A Unique Ecosystem
Encompassing three million acres of wetlands, the Everglades is home to more than 350 species of birds, including the Everglade Snail Kite, Southern Bald Eagle, Wood Stork, and Roseate Spoonbill.
Often called the "River of Grass," the Everglades is a subtropical wilderness featuring slow-moving fresh water that flows south from the Kissimmee Chain of Lakes, through Lake Okeechobee, and further south through sawgrass and tree islands to the mangroves and seagrasses of Florida Bay. An international ecological treasure for its unique diversity of life, there is no other ecosystem like it in the world.
The Greater Everglades Ecosystem is also an essential element for Florida's economy as an international center for business, agriculture, and tourism. More than 6 million people depend directly on the Everglades for their fresh water supply, making restoration an important issue to maintain quality of life.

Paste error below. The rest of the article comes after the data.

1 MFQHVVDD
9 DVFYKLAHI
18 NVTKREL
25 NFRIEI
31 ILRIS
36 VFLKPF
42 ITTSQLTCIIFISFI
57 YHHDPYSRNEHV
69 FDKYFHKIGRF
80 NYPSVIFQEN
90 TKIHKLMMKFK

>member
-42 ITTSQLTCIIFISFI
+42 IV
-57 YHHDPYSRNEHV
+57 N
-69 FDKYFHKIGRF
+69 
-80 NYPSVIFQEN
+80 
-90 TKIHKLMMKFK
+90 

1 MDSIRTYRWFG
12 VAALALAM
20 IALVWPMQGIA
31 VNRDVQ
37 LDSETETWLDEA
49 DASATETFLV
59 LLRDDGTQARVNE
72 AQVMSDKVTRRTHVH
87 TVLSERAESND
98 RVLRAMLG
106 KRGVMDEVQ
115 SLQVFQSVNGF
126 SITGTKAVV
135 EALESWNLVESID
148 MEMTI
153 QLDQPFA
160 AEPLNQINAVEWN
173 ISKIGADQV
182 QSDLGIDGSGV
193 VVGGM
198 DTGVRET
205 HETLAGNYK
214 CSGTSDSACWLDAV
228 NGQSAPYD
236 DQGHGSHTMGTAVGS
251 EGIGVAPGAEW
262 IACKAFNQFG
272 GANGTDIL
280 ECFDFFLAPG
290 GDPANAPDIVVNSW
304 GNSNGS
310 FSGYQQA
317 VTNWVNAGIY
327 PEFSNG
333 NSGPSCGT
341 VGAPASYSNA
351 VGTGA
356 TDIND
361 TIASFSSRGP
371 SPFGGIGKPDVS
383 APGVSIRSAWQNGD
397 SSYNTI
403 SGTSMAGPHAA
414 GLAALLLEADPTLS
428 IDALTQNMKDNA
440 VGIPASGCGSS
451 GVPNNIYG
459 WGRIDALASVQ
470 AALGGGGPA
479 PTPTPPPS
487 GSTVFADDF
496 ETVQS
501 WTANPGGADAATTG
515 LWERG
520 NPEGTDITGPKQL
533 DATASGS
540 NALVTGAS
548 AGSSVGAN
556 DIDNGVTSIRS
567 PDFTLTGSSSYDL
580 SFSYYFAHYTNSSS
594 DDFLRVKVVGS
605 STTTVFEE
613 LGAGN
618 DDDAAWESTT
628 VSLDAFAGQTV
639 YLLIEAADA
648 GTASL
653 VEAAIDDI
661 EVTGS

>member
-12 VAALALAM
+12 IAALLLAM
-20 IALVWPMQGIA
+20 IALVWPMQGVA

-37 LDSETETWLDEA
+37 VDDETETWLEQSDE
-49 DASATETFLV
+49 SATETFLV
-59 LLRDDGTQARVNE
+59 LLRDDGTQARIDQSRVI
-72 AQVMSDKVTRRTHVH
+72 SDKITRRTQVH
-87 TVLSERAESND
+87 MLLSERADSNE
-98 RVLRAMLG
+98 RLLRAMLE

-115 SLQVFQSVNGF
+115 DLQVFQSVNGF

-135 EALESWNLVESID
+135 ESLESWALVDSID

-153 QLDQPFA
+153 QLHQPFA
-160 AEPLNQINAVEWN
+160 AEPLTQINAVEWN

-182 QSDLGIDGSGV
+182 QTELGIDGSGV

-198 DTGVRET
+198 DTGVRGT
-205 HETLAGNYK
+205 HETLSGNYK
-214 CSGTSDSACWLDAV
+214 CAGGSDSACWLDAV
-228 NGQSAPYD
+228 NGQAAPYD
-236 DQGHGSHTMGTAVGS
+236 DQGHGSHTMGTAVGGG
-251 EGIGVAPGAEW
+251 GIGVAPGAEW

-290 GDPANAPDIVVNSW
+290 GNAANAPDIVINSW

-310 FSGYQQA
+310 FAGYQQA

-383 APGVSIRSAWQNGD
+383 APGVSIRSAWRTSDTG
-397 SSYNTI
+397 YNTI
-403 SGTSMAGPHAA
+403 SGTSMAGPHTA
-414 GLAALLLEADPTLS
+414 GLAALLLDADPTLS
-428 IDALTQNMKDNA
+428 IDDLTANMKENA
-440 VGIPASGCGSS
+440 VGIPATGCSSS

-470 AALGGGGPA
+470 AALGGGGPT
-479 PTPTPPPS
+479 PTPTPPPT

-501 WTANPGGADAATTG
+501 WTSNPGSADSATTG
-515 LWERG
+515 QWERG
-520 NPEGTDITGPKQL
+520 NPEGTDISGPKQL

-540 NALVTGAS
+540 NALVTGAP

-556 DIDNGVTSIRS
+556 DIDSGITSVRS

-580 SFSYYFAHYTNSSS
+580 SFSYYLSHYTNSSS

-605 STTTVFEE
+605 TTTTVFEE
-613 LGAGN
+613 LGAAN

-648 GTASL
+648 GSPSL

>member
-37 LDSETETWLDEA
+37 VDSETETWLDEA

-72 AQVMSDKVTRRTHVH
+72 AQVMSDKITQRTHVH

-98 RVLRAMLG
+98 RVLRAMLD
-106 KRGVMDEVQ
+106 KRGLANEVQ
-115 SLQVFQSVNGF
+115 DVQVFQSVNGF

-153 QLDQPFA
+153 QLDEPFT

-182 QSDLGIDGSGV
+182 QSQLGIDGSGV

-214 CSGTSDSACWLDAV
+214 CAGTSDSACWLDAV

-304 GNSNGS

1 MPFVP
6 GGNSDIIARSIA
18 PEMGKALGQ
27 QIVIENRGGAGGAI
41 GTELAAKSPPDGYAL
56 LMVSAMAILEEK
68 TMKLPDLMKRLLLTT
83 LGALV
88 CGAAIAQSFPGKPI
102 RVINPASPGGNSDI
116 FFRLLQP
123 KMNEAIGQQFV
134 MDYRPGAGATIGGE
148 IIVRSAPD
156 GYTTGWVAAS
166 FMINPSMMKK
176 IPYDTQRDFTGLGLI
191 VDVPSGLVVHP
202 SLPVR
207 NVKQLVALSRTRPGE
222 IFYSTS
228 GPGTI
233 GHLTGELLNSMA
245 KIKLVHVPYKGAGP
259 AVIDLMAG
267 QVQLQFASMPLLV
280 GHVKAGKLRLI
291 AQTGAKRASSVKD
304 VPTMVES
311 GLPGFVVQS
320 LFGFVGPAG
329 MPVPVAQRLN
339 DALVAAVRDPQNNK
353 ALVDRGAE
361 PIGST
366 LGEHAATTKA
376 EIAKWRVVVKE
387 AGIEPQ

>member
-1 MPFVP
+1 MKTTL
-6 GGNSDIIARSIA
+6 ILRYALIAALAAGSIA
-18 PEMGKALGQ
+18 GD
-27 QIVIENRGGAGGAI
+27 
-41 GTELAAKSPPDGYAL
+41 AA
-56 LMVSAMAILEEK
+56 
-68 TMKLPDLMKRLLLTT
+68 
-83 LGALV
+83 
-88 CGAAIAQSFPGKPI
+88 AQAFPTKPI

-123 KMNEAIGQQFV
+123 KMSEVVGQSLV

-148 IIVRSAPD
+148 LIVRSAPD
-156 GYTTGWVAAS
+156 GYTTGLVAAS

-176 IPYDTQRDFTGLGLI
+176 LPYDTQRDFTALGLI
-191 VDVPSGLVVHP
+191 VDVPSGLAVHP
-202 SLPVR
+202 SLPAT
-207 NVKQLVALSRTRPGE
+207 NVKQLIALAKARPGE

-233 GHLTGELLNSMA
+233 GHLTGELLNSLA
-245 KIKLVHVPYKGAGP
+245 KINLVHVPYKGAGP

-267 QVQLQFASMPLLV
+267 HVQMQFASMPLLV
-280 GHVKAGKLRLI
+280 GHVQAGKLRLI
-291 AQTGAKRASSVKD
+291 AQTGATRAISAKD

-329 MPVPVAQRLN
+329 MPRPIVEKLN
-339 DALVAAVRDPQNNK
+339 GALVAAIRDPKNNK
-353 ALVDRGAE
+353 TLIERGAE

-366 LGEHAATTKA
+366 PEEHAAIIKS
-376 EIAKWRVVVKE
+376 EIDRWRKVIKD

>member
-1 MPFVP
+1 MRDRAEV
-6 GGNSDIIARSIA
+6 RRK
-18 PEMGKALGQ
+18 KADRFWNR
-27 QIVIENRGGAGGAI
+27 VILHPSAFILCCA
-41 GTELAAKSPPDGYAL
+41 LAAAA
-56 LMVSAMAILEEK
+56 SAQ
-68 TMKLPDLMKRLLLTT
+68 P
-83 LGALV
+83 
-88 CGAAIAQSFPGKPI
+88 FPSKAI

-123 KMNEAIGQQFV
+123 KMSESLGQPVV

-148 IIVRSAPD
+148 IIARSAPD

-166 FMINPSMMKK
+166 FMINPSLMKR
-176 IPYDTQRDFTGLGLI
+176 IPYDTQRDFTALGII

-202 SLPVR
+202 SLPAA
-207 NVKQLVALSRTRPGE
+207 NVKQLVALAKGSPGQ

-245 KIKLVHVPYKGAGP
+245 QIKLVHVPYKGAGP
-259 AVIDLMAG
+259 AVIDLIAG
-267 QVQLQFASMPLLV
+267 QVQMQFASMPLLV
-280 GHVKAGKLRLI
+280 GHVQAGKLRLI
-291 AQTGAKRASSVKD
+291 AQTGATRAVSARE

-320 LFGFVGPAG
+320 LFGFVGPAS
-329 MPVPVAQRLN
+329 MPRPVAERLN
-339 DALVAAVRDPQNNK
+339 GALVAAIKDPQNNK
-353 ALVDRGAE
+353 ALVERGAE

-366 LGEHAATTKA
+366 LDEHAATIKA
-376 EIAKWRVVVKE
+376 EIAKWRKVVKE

The decline of the once widespread populations of wading birds, by as much as 90 percent, was a clear indication that the Everglades ecosystem was threatened. Recovering these populations is therefore the key to restoration as we work to repair the damage from drainage and development, restoring hundreds of thousands of acres of wetlands and estuarine habitat.
Audubon's Unique Conservation Strategy
Audubon established the Everglades Conservation Office in 1992 as our largest nationwide conservation initiative. Restoring the Greater Everglades Ecosystem is one of our highest nationwide priorities.
Audubon recognizes that abundant birdlife is the true measure of restoration success, and our unique approach uses science and policy to advocate decisions that promote protection and recovery of these birds and their habitats. Key elements of this strategy include (1) participating closely with restoration decision makers, providing scientific guidance to ensure restoration efforts provide the most possible benefits for the life of the ecosystem, (2) developing and implementing local, regional, and national advocacy, and (3) cultivating an informed and engaged public constituency.
For the latest information about Everglades restoration efforts, please visit the Audubon of Florida Everglades Blog.